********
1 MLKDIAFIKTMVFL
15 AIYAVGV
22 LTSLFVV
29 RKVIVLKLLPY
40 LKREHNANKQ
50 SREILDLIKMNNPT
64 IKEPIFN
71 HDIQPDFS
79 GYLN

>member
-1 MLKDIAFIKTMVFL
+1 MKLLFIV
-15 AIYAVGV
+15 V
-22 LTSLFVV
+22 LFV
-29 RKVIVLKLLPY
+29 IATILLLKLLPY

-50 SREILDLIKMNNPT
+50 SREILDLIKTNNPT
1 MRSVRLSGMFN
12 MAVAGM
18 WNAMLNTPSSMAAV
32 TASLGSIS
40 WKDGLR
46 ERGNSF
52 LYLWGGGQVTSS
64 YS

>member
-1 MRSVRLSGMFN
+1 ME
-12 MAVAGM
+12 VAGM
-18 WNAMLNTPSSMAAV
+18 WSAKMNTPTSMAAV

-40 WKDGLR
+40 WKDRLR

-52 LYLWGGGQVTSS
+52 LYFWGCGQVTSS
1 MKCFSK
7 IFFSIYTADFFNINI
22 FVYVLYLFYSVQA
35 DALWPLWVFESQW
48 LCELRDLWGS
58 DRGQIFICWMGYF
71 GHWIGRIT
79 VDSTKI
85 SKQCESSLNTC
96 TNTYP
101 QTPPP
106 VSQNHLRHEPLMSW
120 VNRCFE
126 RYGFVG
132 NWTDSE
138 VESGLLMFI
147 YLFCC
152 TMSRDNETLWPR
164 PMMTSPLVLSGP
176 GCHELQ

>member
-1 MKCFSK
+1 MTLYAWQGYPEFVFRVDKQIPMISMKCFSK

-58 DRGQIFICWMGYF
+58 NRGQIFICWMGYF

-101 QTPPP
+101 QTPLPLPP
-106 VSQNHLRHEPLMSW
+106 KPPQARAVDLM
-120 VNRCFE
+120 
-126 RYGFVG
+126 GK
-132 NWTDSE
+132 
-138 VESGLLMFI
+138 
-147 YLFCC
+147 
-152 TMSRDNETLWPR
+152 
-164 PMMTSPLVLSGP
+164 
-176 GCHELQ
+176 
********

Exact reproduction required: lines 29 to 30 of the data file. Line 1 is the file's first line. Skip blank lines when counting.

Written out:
>member
-1 MRSVRLSGMFN